Ask a Canadian: The Housing Market

There is no other way to say it: the Bay Area housing market is insane--even if you’re from Toronto or Vancouver where real estate isn’t cheap.  The cost of living in the Bay Area is the third highest in the world (Toronto and Vancouver are 26th and 27th respectively in North America) and housing drives a lot of this.

It can be very difficult to get your mind around this: when we moved here 25+ years ago we saw houses in our Berkeley neighborhood listed for +/- $250,000.  I remember thinking “A quarter of a million dollars! Who would pay that for anything?”  (We’d moved from Toronto that was in a recession and a protracted real estate slump).  Now that sum wouldn’t buy you a garden shed in most Bay Area communities.

 

 

Some Background  

You are moving to a State whose population alone is a little more than all of Canada and only 1/20th of the area (even if you count only a 100 mile strip north of the American border, where most Canadians live, California would be 1/5th the size of Canada). California's economy alone would rank 5th in the world if it were a sovereign nation (Canada is 10th). The Bay Area clocks in at 7 million people, rivaling Canada’s greatest urban centre, the mighty Toronto (the population of the Greater Toronto Area was just under 6 million back in 2016). 

Prices in California have steadily moved ahead of the rest of the nation since World War 2, especially in the Bay Area; it is difficult to  see this changing anytime in the near future for a number of reasons.

First, the tech boom does not appear to be waning, with its latest manifestation being a flood of Unicorn millionaires expected this year as their companies go public.

Second, California is (still) a desirable place to live, especially for educated highly skilled folks.  Even though the State has net out migration to other States, more highly skilled workers move in than leave and the State takes in a lot of immigrants, ensuring that the population continues to grow.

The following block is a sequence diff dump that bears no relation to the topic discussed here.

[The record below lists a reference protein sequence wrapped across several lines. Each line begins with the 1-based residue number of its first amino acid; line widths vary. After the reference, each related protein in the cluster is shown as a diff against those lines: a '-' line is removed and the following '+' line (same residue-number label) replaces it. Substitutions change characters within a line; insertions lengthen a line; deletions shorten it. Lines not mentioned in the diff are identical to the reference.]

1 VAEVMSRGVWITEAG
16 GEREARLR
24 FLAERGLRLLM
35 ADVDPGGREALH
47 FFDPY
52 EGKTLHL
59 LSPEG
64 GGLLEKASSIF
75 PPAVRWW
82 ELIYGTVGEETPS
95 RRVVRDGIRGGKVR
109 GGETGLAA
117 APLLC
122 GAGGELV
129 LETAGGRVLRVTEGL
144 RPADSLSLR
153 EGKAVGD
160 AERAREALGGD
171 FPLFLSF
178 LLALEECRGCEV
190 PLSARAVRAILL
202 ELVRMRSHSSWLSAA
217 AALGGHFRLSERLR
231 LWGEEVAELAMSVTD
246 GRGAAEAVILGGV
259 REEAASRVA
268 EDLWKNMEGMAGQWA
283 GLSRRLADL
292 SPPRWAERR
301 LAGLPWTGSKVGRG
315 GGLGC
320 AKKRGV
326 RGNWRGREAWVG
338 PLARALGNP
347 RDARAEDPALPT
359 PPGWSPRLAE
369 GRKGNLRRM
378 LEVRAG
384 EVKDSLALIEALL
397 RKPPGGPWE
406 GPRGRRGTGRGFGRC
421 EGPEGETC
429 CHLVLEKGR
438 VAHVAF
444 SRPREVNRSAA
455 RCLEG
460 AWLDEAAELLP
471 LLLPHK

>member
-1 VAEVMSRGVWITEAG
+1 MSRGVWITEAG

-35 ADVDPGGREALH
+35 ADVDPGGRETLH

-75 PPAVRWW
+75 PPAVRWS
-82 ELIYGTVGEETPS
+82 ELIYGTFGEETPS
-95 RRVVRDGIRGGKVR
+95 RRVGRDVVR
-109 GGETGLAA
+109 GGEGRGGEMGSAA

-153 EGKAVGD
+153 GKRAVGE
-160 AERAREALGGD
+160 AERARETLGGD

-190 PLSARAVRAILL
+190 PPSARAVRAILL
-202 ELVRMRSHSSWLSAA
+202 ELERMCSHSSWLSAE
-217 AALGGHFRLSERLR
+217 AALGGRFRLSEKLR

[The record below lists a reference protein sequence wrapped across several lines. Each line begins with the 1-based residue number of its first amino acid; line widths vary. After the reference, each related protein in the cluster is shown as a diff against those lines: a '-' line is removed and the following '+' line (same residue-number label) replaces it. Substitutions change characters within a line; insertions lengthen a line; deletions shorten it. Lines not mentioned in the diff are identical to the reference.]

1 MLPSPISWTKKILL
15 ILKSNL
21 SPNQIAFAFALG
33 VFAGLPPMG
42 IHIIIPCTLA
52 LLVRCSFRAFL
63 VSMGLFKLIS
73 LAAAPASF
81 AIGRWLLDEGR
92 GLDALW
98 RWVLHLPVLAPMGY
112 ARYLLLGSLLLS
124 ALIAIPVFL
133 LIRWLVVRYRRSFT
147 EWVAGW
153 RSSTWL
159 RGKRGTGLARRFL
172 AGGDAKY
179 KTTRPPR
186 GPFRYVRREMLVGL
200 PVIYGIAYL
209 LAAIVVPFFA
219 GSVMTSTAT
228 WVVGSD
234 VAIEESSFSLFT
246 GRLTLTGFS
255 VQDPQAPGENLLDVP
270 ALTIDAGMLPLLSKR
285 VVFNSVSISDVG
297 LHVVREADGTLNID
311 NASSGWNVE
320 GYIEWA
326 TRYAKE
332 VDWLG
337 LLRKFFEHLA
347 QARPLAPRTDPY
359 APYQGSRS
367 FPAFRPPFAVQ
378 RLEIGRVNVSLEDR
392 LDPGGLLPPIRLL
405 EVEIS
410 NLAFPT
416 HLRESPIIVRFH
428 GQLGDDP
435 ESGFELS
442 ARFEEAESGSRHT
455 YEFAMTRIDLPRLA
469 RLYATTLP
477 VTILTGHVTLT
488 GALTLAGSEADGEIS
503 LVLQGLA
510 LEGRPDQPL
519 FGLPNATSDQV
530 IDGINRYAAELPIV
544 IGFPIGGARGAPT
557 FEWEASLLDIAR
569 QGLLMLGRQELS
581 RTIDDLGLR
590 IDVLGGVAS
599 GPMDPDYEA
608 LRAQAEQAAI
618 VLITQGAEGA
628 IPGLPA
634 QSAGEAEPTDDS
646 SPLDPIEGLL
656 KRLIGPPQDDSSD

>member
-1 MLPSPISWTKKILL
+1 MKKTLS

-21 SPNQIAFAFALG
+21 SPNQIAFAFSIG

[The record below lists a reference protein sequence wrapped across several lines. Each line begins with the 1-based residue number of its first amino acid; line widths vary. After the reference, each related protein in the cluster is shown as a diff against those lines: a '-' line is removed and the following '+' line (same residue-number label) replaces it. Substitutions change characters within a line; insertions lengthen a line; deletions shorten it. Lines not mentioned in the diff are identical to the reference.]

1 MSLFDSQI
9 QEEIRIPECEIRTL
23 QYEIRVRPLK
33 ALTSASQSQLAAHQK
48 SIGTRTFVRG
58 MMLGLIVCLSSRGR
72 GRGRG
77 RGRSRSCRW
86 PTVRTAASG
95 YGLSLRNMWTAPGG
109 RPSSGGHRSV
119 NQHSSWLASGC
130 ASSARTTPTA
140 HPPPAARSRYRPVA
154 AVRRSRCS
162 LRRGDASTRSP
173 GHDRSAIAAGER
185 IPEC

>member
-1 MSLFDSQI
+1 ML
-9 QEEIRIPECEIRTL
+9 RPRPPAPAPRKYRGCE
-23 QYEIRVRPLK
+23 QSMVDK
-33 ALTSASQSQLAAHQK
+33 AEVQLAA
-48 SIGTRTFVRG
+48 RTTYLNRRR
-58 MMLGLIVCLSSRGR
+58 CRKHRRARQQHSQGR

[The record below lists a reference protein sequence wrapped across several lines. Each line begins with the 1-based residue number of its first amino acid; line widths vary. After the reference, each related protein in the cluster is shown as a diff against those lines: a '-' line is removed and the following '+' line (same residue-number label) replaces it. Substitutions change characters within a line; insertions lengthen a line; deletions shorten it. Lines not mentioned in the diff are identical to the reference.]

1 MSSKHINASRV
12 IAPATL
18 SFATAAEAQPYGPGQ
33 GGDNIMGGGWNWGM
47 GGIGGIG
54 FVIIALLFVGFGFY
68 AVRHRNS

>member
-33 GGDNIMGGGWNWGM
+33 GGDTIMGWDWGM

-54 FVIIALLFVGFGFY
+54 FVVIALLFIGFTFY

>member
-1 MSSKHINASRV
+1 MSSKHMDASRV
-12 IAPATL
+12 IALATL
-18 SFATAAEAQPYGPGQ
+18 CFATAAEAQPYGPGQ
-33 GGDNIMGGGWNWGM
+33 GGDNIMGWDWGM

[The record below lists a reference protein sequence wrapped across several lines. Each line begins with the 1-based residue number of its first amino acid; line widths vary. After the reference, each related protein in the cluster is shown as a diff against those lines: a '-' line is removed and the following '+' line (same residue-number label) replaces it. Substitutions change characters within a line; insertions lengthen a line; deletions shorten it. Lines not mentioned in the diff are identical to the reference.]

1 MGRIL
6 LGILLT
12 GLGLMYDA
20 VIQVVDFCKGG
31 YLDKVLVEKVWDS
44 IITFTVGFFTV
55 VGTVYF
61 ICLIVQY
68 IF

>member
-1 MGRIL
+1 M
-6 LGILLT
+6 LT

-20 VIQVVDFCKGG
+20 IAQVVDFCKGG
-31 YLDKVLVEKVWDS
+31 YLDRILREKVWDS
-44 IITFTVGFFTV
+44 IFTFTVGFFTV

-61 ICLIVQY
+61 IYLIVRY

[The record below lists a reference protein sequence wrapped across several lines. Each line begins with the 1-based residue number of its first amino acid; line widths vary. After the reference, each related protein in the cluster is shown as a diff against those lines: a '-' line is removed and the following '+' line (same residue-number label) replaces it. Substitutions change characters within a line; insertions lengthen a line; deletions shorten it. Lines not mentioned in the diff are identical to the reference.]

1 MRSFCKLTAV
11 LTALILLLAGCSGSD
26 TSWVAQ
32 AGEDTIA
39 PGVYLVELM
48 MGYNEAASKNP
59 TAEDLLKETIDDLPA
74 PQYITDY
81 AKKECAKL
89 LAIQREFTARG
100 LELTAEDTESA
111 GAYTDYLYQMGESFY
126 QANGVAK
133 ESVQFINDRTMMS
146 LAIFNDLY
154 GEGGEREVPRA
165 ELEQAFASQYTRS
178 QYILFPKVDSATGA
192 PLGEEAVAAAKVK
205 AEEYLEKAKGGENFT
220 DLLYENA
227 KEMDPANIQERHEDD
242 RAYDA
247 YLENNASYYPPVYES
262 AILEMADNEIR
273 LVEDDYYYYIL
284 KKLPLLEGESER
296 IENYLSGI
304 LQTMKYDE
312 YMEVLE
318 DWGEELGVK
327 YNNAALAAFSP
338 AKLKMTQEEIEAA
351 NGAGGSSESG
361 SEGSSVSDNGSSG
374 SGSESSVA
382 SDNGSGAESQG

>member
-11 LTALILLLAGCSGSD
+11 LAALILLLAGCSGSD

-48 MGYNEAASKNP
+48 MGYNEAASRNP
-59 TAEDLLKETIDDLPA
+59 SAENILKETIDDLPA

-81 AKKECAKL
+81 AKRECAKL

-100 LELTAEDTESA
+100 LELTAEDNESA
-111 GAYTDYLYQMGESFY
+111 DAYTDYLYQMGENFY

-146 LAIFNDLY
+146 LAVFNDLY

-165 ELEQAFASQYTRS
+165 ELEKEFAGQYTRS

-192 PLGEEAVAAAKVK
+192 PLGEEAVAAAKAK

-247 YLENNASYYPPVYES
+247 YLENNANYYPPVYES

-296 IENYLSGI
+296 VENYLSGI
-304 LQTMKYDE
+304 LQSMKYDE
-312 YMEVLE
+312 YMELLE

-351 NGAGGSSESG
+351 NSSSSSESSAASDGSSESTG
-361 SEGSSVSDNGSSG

Third, we’re not building as much housing in the State as we need to to meet demand.  It is difficult to imagine prices going down with demand staying strong and supply weak.

These factors result in folks bidding well above asking prices on rentals or purchases; folks sharing home and rental price information with total strangers at social events like they were stock prices (which they sort of are); longtime owners or renters of rent controlled apartments (where they exist) seeming rather relaxed and low key, wise for getting into the market so long ago, and above all the stress (if they bought or rented 10+ years ago, their cost of housing will be less than half of yours).

 

Keep This In Mind

A few contextual items that may help you understand the Bay Area Housing Market.

 

Americans Like to Buy a Lot of House.  I spent many years traveling to sunbelt cities on business e.g. Atlanta, Dallas, Houston) where a 4,000 square foot, three car garage for a family of 3 or 4 on a ¼ acre is not uncommon. Averages (which tend to understate things) show Americans live in 2,600 square feet and Canada at 2,200 square feet.  House sizes in both countries have grown steadily even as the number of occupants per house have declined.